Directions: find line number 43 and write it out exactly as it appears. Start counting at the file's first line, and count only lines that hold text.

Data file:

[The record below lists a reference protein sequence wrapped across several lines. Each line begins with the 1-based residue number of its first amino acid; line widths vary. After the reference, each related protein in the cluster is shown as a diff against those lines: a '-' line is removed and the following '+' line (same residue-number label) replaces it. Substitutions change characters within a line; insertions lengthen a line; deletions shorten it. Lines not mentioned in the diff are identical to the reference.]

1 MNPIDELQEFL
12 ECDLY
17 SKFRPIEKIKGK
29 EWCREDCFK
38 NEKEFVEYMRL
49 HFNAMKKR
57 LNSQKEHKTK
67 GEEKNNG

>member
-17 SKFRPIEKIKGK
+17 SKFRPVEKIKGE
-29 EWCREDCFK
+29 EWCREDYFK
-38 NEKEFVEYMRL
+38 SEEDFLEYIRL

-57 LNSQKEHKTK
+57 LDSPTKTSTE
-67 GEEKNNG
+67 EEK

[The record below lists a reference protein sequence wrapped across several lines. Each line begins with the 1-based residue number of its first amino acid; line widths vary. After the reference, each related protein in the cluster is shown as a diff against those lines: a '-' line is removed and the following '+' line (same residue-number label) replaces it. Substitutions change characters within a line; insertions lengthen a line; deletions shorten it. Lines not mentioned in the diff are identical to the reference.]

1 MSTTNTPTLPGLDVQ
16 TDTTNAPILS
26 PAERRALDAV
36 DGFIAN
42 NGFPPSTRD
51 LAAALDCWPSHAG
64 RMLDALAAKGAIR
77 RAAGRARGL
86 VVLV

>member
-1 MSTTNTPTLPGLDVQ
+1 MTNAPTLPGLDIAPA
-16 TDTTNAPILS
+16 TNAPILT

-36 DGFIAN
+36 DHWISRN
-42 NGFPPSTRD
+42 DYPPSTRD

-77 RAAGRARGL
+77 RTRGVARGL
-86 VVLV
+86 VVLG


+86 VVLG